Get a quote


Get advice

Get advice

Kicking the habit

Kicking the habit

We’re nearly a month into the new year, and it turns out, 30% to 50% of smokers are likely to attempt to quit this year. But here’s the deal - the success rate is just 8%. We’re here to chat about why kicking the habit isn’t just good for your health; it can also mean more money in your pocket and better insurance benefits. Let’s dig into why making this change is a win-win for your life.


While kicking the smoking habit has many benefits, the biggest impact is on your health. You’ll experience benefits such as;

Improved Lung Function → smoking damages your lungs, leading to reduced lung capacity. But by quitting, you allow your lungs to heal and function better.

Reduced risk of respiratory diseases → Smoking is a leading contributor to respiratory diseases. Quitting significantly lowers the odds of facing chronic respiratory diseases.

Cardiovascular health → Smoking is a leading cause of heart disease. By quitting, you reduce the strain on your heart, leading to improved blood circulation and a lower risk of heart attacks and strokes

Enhanced Immune system → Smoking weakens the immune system, making you more susceptible to infections.

Better mental health → Smoking has been proven to be strongly linked to mental health issues such as anxiety and depression. Quitting the habit can contribute to improved mental well-being, leading to a more positive and focused mindset.

Benefits can start as soon as 20 minutes after your last cigarette - here’s a timeline of when the health benefits kick-in. You can also find out more about the health benefits, resources and best ways to quit smoking here.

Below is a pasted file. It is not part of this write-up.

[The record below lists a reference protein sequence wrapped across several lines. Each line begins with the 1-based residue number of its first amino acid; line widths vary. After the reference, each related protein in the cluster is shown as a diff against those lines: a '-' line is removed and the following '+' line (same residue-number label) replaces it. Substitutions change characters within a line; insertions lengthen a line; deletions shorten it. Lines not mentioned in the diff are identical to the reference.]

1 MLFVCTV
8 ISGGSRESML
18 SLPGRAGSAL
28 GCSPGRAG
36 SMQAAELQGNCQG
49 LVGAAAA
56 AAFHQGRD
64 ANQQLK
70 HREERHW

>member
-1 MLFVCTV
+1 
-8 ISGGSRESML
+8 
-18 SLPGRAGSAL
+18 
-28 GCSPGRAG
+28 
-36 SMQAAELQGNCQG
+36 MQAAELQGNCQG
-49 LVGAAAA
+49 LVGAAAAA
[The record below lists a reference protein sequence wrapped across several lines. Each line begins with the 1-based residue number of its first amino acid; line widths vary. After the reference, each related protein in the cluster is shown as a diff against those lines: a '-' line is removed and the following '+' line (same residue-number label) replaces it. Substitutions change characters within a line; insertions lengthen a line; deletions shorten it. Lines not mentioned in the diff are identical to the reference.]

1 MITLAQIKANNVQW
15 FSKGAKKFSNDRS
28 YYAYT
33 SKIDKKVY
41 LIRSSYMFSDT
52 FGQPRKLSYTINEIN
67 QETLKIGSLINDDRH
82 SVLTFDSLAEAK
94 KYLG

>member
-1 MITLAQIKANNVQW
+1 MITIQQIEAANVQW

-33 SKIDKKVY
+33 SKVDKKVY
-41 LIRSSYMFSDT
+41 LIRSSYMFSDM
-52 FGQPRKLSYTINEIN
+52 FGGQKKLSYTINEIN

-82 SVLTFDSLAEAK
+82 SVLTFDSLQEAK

It goes without saying that there are some pretty large financial gains in quitting this habit. If you’re a smoker you’ll know how expensive this habit is! If you’re someone smoking 1 pack a day you could save $13,800 a year. Or, if you cut down to half a pack a day - you could save around $6,900 a year which you could put towards holidays, mortgages, bills, hobbies or anything else. The financial rewards are significant - if you want to see how much you could save as a smoker, check out this online calculator.


We said at the start that quitting smoking can lead to insurance benefits. You might be a bit sceptical of why a life insurance company cares about whether you’re a smoker or not.

Life Insurance assessments are completed by an underwriter - they basically calculate the perceived level of risk of your dying. As you’ve already read, there are pretty significant health statistics showing how damaging smoking can be to your health. So, using the facts, because smoking increases your risk of death, it means you’ll pay a higher premium for life cover.

If you’re a smoker now and dedicated to quitting - here’s some inspiration. If you’re a smoker and already have or take out life insurance, you’re not locked into that higher premium forever. If you become smoker-free and have not smoked tobacco or any other substance, including e-cigarettes and vaping, for 12-24 months (depending on your policy) you can request to change to the cheaper non-smoker rates. It’s super easy, we know the hard bit is quitting! There’s a form on our website.

Share this...
Life Insurance

Life Insurance provides for those you leave behind.

It pays a lump sum to the policy owner in the event of your death.

A notification message goes here.